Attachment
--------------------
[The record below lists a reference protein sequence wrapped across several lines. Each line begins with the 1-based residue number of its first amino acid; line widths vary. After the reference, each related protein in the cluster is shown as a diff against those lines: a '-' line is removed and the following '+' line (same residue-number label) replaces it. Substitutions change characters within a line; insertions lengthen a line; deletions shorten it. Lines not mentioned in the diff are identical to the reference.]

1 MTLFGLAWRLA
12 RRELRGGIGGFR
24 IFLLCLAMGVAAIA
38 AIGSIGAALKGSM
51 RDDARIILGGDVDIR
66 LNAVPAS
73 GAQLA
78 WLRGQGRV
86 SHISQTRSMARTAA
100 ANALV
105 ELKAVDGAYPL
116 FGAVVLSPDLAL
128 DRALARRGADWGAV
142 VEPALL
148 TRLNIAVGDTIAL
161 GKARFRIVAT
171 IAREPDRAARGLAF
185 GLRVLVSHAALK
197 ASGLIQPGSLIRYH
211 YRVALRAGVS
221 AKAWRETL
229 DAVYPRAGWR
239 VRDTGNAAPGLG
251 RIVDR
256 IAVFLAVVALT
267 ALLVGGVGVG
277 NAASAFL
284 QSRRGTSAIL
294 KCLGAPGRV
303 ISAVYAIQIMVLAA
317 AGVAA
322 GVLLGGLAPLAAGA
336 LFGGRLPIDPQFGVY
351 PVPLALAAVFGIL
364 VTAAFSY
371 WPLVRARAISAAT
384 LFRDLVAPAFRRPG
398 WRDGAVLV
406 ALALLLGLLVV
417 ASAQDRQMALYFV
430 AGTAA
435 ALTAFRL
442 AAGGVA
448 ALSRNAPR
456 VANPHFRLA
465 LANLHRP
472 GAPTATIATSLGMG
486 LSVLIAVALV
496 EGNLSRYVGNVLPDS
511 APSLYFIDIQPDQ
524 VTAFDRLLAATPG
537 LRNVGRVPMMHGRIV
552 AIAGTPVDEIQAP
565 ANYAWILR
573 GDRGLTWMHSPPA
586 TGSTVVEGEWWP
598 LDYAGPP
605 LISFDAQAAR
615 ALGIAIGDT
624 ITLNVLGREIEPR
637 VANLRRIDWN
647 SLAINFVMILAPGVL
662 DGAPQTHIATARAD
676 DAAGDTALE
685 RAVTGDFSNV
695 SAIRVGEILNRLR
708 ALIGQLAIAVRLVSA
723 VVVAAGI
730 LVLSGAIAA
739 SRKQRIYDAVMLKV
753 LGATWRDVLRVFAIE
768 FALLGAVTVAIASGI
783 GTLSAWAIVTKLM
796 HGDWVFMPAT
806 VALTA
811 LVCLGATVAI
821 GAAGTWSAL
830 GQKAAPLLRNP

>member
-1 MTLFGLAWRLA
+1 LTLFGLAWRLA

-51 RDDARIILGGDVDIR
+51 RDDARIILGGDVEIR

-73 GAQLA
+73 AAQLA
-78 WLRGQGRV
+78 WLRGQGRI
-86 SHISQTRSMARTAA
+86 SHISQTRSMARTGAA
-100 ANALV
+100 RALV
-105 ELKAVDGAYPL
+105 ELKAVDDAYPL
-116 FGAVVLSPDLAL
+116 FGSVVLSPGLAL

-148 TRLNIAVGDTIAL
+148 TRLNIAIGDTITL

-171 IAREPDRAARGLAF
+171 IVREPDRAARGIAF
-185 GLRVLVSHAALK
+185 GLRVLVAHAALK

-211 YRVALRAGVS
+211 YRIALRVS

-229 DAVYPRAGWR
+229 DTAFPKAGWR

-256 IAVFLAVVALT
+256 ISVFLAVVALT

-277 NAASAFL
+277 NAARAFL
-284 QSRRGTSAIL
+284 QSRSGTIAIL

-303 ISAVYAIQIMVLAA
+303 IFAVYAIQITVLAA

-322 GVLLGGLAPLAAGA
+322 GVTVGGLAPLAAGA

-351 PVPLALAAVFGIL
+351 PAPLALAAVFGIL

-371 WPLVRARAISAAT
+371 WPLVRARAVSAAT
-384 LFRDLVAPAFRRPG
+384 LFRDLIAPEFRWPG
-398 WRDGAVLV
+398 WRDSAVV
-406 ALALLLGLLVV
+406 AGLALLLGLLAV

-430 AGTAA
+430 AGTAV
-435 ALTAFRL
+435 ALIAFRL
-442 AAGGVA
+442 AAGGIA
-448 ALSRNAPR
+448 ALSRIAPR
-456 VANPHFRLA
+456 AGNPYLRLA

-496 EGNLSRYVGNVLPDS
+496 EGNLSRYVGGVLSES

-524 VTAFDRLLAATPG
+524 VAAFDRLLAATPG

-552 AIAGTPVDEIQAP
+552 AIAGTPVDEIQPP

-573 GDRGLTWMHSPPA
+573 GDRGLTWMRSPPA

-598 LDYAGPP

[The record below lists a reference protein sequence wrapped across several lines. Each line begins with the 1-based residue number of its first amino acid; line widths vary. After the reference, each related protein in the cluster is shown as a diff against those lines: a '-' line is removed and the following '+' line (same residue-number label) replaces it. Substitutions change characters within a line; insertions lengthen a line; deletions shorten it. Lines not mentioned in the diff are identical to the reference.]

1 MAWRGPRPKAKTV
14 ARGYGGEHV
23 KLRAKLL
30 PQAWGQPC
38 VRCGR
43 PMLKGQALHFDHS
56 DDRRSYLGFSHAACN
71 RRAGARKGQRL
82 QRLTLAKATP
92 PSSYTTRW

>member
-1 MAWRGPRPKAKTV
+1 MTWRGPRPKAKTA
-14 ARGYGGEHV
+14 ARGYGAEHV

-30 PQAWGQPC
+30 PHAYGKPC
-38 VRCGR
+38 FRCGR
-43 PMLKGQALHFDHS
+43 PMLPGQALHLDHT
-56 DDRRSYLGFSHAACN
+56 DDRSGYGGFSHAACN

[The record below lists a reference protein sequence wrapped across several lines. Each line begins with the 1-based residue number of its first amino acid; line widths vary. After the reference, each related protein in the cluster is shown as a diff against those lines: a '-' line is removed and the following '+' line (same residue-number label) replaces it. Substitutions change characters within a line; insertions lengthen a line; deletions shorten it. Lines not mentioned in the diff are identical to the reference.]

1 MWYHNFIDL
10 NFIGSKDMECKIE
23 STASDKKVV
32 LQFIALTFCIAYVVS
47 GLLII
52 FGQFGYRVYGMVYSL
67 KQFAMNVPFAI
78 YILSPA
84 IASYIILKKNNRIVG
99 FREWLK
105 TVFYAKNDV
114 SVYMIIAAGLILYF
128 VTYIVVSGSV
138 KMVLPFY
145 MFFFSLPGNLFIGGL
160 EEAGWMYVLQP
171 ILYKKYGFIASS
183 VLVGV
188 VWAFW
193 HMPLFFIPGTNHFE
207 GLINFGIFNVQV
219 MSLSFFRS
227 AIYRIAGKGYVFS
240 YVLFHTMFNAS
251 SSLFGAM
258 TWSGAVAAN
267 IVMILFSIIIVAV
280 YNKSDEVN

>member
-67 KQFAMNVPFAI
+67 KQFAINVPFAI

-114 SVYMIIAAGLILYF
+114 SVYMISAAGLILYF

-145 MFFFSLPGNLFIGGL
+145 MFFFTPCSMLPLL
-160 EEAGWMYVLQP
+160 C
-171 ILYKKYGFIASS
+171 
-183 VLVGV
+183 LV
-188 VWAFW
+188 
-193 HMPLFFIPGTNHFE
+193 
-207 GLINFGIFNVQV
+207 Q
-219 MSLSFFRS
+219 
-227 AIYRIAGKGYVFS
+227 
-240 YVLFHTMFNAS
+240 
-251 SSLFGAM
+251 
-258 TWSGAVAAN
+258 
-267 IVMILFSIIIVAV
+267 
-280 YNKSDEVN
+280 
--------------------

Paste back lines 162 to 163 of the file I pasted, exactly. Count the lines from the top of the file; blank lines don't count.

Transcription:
-30 PQAWGQPC
+30 PHAYGKPC